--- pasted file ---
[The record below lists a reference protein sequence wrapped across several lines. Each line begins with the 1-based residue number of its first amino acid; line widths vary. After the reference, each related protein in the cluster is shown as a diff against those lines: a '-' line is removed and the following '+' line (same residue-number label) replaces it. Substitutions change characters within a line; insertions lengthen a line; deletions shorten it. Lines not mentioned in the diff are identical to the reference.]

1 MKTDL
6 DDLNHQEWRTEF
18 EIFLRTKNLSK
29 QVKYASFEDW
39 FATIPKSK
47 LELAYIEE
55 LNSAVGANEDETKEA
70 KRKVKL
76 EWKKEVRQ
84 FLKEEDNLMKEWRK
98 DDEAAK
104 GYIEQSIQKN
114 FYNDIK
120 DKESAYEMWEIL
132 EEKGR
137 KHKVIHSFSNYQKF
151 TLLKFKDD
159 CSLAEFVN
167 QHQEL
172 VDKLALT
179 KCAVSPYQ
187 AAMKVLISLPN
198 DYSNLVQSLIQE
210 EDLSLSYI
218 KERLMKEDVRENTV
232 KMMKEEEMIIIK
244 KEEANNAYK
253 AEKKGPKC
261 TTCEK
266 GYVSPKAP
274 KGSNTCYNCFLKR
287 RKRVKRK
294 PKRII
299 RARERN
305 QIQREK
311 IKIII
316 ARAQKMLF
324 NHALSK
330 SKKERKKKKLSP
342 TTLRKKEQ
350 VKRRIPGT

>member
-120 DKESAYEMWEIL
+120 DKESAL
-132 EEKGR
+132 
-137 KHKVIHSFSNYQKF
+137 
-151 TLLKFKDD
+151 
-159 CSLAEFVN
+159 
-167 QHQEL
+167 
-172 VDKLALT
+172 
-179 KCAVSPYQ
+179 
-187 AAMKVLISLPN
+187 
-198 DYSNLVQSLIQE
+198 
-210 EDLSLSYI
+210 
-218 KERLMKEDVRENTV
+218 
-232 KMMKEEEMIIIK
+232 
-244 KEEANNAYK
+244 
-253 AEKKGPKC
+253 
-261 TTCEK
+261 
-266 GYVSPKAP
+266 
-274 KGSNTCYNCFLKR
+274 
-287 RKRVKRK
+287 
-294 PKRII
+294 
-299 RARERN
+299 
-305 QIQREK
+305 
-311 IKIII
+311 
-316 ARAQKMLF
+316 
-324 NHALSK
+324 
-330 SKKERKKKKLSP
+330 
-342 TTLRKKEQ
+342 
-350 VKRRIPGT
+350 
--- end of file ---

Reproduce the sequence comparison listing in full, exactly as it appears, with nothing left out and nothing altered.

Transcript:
[The record below lists a reference protein sequence wrapped across several lines. Each line begins with the 1-based residue number of its first amino acid; line widths vary. After the reference, each related protein in the cluster is shown as a diff against those lines: a '-' line is removed and the following '+' line (same residue-number label) replaces it. Substitutions change characters within a line; insertions lengthen a line; deletions shorten it. Lines not mentioned in the diff are identical to the reference.]

1 MKTDL
6 DDLNHQEWRTEF
18 EIFLRTKNLSK
29 QVKYASFEDW
39 FATIPKSK
47 LELAYIEE
55 LNSAVGANEDETKEA
70 KRKVKL
76 EWKKEVRQ
84 FLKEEDNLMKEWRK
98 DDEAAK
104 GYIEQSIQKN
114 FYNDIK
120 DKESAYEMWEIL
132 EEKGR
137 KHKVIHSFSNYQKF
151 TLLKFKDD
159 CSLAEFVN
167 QHQEL
172 VDKLALT
179 KCAVSPYQ
187 AAMKVLISLPN
198 DYSNLVQSLIQE
210 EDLSLSYI
218 KERLMKEDVRENTV
232 KMMKEEEMIIIK
244 KEEANNAYK
253 AEKKGPKC
261 TTCEK
266 GYVSPKAP
274 KGSNTCYNCFLKR
287 RKRVKRK
294 PKRII
299 RARERN
305 QIQREK
311 IKIII
316 ARAQKMLF
324 NHALSK
330 SKKERKKKKLSP
342 TTLRKKEQ
350 VKRRIPGT

>member
-120 DKESAYEMWEIL
+120 DKESAL
-132 EEKGR
+132 
-137 KHKVIHSFSNYQKF
+137 
-151 TLLKFKDD
+151 
-159 CSLAEFVN
+159 
-167 QHQEL
+167 
-172 VDKLALT
+172 
-179 KCAVSPYQ
+179 
-187 AAMKVLISLPN
+187 
-198 DYSNLVQSLIQE
+198 
-210 EDLSLSYI
+210 
-218 KERLMKEDVRENTV
+218 
-232 KMMKEEEMIIIK
+232 
-244 KEEANNAYK
+244 
-253 AEKKGPKC
+253 
-261 TTCEK
+261 
-266 GYVSPKAP
+266 
-274 KGSNTCYNCFLKR
+274 
-287 RKRVKRK
+287 
-294 PKRII
+294 
-299 RARERN
+299 
-305 QIQREK
+305 
-311 IKIII
+311 
-316 ARAQKMLF
+316 
-324 NHALSK
+324 
-330 SKKERKKKKLSP
+330 
-342 TTLRKKEQ
+342 
-350 VKRRIPGT
+350 